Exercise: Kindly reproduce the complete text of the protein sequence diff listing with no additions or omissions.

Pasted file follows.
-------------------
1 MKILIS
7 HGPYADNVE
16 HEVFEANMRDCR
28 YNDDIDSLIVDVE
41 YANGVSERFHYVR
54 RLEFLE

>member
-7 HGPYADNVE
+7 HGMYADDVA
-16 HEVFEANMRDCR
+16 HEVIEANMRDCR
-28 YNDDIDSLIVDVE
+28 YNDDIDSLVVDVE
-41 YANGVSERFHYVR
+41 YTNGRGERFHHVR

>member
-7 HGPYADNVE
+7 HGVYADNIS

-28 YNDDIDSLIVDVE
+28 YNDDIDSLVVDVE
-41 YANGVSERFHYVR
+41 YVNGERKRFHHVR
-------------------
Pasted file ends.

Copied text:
1 MKILIS
7 HGPYADNVE
16 HEVFEANMRDCR
28 YNDDIDSLIVDVE
41 YANGVSERFHYVR
54 RLEFLE

>member
-7 HGPYADNVE
+7 HGMYADDVA
-16 HEVFEANMRDCR
+16 HEVIEANMRDCR
-28 YNDDIDSLIVDVE
+28 YNDDIDSLVVDVE
-41 YANGVSERFHYVR
+41 YTNGRGERFHHVR

>member
-7 HGPYADNVE
+7 HGVYADNIS

-28 YNDDIDSLIVDVE
+28 YNDDIDSLVVDVE
-41 YANGVSERFHYVR
+41 YVNGERKRFHHVR